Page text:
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Ecuadorian Embassy: Embassy and Police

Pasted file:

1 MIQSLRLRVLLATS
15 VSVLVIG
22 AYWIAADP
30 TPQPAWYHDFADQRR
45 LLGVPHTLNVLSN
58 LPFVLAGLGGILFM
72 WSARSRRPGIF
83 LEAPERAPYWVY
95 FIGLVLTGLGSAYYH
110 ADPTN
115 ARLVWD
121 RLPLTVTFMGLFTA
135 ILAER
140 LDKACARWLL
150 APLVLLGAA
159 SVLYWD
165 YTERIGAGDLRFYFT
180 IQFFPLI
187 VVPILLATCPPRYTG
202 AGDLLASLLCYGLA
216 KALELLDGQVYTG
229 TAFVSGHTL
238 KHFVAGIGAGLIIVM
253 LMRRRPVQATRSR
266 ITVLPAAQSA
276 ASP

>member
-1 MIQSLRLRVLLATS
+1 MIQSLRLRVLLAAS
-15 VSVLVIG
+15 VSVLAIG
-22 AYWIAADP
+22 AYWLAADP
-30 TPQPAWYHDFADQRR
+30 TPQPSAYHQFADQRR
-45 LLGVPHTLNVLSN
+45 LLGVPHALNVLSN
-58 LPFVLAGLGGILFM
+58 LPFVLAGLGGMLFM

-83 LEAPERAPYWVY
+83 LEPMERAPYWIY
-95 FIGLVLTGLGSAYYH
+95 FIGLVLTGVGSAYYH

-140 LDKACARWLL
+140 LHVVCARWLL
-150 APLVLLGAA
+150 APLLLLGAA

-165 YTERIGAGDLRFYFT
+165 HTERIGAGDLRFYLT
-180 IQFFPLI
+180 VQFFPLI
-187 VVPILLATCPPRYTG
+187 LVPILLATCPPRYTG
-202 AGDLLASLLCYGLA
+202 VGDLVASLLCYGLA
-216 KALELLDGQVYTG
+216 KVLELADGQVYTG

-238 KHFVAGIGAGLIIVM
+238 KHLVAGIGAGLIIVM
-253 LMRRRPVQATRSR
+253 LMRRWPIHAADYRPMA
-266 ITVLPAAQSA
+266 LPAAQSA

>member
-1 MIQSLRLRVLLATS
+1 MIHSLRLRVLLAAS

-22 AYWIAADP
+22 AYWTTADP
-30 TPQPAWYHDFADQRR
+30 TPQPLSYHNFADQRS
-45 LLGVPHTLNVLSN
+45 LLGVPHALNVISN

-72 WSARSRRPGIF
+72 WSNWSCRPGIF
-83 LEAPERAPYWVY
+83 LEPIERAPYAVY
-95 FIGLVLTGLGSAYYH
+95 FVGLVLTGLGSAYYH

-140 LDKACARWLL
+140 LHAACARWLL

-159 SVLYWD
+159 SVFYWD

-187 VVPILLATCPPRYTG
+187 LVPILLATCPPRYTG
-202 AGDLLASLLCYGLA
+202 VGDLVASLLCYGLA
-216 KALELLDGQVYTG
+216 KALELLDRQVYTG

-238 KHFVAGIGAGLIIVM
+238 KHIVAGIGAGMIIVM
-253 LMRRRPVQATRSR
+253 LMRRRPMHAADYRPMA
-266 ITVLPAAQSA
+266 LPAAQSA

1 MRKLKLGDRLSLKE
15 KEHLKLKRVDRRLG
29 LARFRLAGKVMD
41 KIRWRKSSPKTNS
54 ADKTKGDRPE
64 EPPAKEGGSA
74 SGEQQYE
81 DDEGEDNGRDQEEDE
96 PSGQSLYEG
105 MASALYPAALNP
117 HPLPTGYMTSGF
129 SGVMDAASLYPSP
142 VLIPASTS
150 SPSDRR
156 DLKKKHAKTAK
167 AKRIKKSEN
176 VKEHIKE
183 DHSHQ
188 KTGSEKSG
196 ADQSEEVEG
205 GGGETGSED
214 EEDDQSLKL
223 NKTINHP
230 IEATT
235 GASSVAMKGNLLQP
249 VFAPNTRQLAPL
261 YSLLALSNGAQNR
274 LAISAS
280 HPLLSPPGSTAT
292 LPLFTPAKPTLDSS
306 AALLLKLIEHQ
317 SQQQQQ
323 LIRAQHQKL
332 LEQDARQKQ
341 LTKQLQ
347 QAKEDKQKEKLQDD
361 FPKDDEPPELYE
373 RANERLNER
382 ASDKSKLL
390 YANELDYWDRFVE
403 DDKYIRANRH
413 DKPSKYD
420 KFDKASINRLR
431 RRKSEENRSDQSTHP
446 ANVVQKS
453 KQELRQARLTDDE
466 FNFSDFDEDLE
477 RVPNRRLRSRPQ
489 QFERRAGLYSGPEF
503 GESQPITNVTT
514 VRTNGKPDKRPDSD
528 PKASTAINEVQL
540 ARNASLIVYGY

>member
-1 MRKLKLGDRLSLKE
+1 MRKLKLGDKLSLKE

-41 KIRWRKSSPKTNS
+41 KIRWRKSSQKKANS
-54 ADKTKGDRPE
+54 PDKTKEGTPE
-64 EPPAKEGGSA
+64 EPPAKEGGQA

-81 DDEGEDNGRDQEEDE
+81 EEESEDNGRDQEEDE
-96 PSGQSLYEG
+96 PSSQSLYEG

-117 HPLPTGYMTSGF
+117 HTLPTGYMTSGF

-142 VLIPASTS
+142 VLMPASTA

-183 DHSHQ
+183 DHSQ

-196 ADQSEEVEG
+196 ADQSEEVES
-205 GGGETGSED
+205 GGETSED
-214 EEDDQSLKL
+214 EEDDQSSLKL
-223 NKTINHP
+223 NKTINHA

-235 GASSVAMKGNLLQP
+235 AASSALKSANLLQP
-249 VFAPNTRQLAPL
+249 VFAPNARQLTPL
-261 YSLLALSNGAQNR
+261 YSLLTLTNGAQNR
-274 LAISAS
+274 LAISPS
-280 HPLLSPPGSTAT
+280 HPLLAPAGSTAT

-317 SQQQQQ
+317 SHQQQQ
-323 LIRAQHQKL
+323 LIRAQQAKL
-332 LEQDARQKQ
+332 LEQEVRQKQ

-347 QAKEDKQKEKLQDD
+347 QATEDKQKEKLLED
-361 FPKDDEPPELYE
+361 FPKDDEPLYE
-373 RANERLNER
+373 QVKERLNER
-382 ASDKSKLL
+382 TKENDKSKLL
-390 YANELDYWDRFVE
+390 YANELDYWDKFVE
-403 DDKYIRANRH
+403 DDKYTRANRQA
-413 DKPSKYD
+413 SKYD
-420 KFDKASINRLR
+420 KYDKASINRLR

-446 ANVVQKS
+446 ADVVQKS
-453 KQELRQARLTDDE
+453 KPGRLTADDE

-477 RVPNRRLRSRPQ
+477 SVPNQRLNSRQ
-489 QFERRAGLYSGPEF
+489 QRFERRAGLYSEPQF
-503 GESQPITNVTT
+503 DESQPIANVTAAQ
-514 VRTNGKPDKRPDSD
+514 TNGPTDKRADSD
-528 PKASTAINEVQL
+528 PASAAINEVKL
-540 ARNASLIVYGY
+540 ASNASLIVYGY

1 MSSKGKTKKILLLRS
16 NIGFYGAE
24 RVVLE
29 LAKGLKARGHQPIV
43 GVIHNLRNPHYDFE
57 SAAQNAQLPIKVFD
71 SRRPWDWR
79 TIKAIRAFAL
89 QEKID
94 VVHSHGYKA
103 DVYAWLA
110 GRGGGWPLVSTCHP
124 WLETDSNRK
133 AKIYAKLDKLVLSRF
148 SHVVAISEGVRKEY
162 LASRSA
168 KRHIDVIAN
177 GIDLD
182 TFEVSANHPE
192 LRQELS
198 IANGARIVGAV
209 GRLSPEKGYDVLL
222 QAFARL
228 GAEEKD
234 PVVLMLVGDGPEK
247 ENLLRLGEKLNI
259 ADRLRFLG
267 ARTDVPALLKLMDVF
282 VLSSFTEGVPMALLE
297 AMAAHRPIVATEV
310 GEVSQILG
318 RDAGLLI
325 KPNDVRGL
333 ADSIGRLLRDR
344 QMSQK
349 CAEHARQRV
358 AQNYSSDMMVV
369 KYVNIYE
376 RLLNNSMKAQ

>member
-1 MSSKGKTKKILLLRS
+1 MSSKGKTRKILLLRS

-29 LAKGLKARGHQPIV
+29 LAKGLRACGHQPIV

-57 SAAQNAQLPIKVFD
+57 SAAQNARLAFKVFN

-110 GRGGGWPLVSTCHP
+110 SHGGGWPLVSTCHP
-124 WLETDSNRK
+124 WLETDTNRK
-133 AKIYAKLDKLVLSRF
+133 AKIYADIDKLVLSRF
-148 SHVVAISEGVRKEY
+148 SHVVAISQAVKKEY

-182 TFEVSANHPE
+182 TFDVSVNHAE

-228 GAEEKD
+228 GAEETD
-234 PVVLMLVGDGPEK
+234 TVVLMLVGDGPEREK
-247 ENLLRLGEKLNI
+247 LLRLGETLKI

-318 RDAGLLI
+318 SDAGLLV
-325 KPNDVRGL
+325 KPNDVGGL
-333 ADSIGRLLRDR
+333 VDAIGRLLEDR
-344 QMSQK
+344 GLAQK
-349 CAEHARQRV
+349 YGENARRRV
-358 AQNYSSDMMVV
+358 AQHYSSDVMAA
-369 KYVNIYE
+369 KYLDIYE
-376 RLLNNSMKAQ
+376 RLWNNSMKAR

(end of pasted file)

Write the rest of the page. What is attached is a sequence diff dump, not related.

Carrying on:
ecuadorian embassy: No embassy official commented on the Wiki Leaks founder's status, while British Foreign Secretary Jeremy Hunt said Assange is a free man and can leave the embassy whenever he chooses, according to CTV. Asked about the presence of armed officers outside the Ecuadorian Embassy, London's Metropolitan Police force said there had been no change in police procedure. The red-brick embassy building with white window frames and balconies was quiet, though a few protesters gathered outside. Police said in a statement there is an active warrant for Assange's arrest and that the police are obliged to execute that warrant should he leave the Embassy. Assange hasn't left the embassy since August 2012, fearing if he steps off Ecuador's diplomatic soil he will be arrested and extradited to the U.S. for publishing thousands of classified military and diplomatic cables through Wiki Leaks. Police withdrew the round-the-clock guard outside the embassy in October 2015 after more than three years in favour of what the service called a covert approach. ( As reported in the news.